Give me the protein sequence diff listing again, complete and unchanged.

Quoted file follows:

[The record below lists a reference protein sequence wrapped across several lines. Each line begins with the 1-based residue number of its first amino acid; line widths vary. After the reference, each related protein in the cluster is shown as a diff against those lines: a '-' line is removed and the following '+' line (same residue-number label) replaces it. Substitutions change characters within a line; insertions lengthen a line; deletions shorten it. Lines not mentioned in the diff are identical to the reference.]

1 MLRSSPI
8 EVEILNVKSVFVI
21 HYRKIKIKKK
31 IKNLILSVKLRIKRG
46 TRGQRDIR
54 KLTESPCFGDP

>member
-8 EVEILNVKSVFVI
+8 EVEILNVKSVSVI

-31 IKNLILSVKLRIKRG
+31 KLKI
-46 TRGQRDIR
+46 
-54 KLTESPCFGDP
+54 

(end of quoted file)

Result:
[The record below lists a reference protein sequence wrapped across several lines. Each line begins with the 1-based residue number of its first amino acid; line widths vary. After the reference, each related protein in the cluster is shown as a diff against those lines: a '-' line is removed and the following '+' line (same residue-number label) replaces it. Substitutions change characters within a line; insertions lengthen a line; deletions shorten it. Lines not mentioned in the diff are identical to the reference.]

1 MLRSSPI
8 EVEILNVKSVFVI
21 HYRKIKIKKK
31 IKNLILSVKLRIKRG
46 TRGQRDIR
54 KLTESPCFGDP

>member
-8 EVEILNVKSVFVI
+8 EVEILNVKSVSVI

-31 IKNLILSVKLRIKRG
+31 KLKI
-46 TRGQRDIR
+46 
-54 KLTESPCFGDP
+54 